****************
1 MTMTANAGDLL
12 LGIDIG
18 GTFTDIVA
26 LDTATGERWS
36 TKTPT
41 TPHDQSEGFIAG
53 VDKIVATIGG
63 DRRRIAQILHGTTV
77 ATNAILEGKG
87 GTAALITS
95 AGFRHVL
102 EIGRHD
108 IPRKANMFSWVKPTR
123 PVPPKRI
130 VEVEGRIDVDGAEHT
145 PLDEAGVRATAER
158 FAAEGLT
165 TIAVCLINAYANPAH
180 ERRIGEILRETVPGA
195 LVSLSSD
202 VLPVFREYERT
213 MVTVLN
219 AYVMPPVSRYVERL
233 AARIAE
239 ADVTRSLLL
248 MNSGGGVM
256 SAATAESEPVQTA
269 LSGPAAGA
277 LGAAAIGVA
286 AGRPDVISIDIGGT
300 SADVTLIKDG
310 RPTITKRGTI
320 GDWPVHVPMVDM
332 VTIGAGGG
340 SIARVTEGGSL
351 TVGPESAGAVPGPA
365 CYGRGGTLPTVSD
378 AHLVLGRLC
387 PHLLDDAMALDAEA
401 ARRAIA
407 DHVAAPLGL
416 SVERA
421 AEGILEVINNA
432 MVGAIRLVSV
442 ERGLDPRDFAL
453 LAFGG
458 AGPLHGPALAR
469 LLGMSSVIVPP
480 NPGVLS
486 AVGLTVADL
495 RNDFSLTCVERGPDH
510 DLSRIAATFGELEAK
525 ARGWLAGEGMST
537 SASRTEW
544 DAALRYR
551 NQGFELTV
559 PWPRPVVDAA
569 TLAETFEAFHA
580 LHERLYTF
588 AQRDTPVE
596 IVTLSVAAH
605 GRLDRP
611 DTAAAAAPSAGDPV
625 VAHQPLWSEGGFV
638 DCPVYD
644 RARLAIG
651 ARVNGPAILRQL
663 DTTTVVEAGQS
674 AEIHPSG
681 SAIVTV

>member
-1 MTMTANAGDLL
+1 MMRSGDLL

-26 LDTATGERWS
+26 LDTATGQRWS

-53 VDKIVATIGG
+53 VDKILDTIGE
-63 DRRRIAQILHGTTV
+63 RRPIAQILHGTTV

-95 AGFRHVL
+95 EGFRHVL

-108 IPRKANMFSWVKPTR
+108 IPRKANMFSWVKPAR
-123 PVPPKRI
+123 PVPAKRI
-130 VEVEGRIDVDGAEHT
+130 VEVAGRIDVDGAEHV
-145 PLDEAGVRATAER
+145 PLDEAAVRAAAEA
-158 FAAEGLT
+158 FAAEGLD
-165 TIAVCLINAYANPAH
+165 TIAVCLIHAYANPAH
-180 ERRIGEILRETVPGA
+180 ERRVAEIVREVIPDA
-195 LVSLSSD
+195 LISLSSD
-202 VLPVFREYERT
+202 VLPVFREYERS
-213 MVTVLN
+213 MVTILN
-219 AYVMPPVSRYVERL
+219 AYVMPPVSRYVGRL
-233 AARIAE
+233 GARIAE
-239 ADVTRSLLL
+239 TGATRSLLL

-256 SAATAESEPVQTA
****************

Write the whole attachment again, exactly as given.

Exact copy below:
1 MTMTANAGDLL
12 LGIDIG
18 GTFTDIVA
26 LDTATGERWS
36 TKTPT
41 TPHDQSEGFIAG
53 VDKIVATIGG
63 DRRRIAQILHGTTV
77 ATNAILEGKG
87 GTAALITS
95 AGFRHVL
102 EIGRHD
108 IPRKANMFSWVKPTR
123 PVPPKRI
130 VEVEGRIDVDGAEHT
145 PLDEAGVRATAER
158 FAAEGLT
165 TIAVCLINAYANPAH
180 ERRIGEILRETVPGA
195 LVSLSSD
202 VLPVFREYERT
213 MVTVLN
219 AYVMPPVSRYVERL
233 AARIAE
239 ADVTRSLLL
248 MNSGGGVM
256 SAATAESEPVQTA
269 LSGPAAGA
277 LGAAAIGVA
286 AGRPDVISIDIGGT
300 SADVTLIKDG
310 RPTITKRGTI
320 GDWPVHVPMVDM
332 VTIGAGGG
340 SIARVTEGGSL
351 TVGPESAGAVPGPA
365 CYGRGGTLPTVSD
378 AHLVLGRLC
387 PHLLDDAMALDAEA
401 ARRAIA
407 DHVAAPLGL
416 SVERA
421 AEGILEVINNA
432 MVGAIRLVSV
442 ERGLDPRDFAL
453 LAFGG
458 AGPLHGPALAR
469 LLGMSSVIVPP
480 NPGVLS
486 AVGLTVADL
495 RNDFSLTCVERGPDH
510 DLSRIAATFGELEAK
525 ARGWLAGEGMST
537 SASRTEW
544 DAALRYR
551 NQGFELTV
559 PWPRPVVDAA
569 TLAETFEAFHA
580 LHERLYTF
588 AQRDTPVE
596 IVTLSVAAH
605 GRLDRP
611 DTAAAAAPSAGDPV
625 VAHQPLWSEGGFV
638 DCPVYD
644 RARLAIG
651 ARVNGPAILRQL
663 DTTTVVEAGQS
674 AEIHPSG
681 SAIVTV

>member
-1 MTMTANAGDLL
+1 MMRSGDLL

-26 LDTATGERWS
+26 LDTATGQRWS

-53 VDKIVATIGG
+53 VDKILDTIGE
-63 DRRRIAQILHGTTV
+63 RRPIAQILHGTTV

-95 AGFRHVL
+95 EGFRHVL

-108 IPRKANMFSWVKPTR
+108 IPRKANMFSWVKPAR
-123 PVPPKRI
+123 PVPAKRI
-130 VEVEGRIDVDGAEHT
+130 VEVAGRIDVDGAEHV
-145 PLDEAGVRATAER
+145 PLDEAAVRAAAEA
-158 FAAEGLT
+158 FAAEGLD
-165 TIAVCLINAYANPAH
+165 TIAVCLIHAYANPAH
-180 ERRIGEILRETVPGA
+180 ERRVAEIVREVIPDA
-195 LVSLSSD
+195 LISLSSD
-202 VLPVFREYERT
+202 VLPVFREYERS
-213 MVTVLN
+213 MVTILN
-219 AYVMPPVSRYVERL
+219 AYVMPPVSRYVGRL
-233 AARIAE
+233 GARIAE
-239 ADVTRSLLL
+239 TGATRSLLL

-256 SAATAESEPVQTA